• Clear & Transparent Calculation flow
      • Actionable Insights (IC Calculator)
  4. Process Reviews

    • Mandatory periodic reviews to provide opportunities to assess the health of the existing process and to suggest any future improvements
    • Operations data tracking with clearly defined KPIs
      • number of issues each month (broken down by activities)
      • Processing time for each activity
      • Manual time
      • Automated time
      • Payment delays
      • number of field disputes / month
      • Overpayment currency
      • Underpayment currency
      • number of issues by type of input
      • Time spent / month for changes
  5. Change-Management Governance Structure

    • Standard ticketing / documentation system with prioritization capability
    • Protocol for change feasibility and impact analysis
    • Change prioritization and implementation approval
    • Standard for implementation
    • Guidance on existing documentation changes

Such an approach which provides a broader operational framework but allows individual regions (where appropriate), and of course country affiliates to manage their own operations is more desirable.

In this approach, individual country affiliates are required to identify local process owners, define their responsibility matrix (RACI), perform IC plan administration using SOPs, act as a liaison for the local sales teams and take the lead with any queries including dispute resolution. They are also required to track operational KPIs and report them to the HQ.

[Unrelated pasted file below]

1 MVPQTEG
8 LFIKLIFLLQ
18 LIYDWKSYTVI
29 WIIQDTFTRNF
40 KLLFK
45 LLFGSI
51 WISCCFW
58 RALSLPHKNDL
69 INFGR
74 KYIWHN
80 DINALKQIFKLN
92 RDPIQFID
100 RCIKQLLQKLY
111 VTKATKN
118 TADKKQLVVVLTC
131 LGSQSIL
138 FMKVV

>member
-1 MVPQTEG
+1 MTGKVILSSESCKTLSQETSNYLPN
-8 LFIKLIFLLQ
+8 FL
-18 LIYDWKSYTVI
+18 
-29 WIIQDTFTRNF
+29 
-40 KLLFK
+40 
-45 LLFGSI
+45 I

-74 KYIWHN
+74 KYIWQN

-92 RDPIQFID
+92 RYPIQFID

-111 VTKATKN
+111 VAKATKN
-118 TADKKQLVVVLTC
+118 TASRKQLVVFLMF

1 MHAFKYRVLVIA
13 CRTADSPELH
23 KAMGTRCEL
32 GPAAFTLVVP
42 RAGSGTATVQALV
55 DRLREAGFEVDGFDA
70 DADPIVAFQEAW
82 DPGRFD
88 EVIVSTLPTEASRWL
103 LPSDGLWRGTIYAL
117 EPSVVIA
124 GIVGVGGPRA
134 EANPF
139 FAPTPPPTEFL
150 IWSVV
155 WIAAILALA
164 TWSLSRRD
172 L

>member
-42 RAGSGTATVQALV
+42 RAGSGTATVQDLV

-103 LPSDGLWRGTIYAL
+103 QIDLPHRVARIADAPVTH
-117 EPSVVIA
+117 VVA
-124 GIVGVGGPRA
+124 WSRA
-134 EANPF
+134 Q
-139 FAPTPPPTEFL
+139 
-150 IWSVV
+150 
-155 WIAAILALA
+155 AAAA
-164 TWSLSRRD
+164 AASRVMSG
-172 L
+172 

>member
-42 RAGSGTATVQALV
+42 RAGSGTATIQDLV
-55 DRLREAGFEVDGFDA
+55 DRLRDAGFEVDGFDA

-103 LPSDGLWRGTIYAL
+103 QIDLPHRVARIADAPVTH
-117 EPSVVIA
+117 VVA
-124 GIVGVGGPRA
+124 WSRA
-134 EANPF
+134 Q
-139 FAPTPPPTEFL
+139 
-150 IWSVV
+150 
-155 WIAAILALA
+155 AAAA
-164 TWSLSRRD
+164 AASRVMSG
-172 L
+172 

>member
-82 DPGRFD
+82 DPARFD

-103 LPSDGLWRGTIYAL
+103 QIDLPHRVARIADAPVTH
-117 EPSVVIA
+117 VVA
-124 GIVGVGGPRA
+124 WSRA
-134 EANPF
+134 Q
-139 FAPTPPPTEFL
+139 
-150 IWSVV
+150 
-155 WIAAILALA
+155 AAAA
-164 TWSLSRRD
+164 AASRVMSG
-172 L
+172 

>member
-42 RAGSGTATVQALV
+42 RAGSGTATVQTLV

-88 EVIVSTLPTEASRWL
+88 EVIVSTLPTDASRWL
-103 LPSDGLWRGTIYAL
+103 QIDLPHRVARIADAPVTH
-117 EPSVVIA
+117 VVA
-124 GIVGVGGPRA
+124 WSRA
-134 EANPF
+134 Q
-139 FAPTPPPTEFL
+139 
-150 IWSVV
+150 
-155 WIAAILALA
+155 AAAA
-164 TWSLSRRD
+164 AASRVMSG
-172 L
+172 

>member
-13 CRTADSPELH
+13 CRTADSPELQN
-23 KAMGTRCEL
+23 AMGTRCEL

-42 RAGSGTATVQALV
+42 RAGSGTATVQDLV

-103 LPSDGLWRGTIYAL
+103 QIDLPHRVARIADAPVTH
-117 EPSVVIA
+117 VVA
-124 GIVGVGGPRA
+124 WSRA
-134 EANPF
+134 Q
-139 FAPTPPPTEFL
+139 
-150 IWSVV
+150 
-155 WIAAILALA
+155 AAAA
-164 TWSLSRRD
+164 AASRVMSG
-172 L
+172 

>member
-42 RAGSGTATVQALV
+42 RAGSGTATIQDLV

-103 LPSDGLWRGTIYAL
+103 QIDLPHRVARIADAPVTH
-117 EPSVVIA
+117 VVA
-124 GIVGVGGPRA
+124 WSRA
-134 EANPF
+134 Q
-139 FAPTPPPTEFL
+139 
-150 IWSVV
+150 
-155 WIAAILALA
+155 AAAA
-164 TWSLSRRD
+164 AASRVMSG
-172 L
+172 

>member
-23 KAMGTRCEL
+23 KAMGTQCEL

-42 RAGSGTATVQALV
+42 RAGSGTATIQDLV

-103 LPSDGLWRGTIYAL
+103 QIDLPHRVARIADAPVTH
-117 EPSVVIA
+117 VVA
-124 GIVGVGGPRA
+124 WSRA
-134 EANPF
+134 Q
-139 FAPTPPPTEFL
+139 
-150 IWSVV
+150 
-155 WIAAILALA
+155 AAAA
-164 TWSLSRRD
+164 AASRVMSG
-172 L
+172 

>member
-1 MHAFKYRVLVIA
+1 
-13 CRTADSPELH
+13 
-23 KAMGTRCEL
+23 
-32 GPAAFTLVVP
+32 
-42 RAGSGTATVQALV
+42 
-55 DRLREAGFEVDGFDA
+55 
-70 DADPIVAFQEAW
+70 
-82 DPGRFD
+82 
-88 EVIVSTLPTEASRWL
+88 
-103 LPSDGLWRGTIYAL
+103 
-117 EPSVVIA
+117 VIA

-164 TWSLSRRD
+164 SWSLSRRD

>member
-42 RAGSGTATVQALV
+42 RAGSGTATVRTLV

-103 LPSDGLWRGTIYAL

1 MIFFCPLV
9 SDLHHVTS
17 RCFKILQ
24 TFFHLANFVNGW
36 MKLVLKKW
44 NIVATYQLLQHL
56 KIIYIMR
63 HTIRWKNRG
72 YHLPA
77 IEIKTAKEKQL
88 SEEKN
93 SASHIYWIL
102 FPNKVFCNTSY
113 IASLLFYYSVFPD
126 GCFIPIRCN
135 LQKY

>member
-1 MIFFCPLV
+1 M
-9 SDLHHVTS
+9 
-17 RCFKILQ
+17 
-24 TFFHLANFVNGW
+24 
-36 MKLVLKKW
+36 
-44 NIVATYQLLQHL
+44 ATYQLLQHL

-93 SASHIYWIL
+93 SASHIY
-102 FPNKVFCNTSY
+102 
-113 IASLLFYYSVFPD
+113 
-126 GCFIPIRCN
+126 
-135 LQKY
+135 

This approach empowers the affiliates to take complete ownership of their IC program and results in better relationships between sales operations group and the sales team as well as with HQ. It also drives the sharing and adoption of best practice, process improvements, efficiencies and financial savings across the organisation.

Have something to add to this blog post? Please share it in the comments. For more information on Aurochs Software, drop us a mail at info@aurochssoftware.com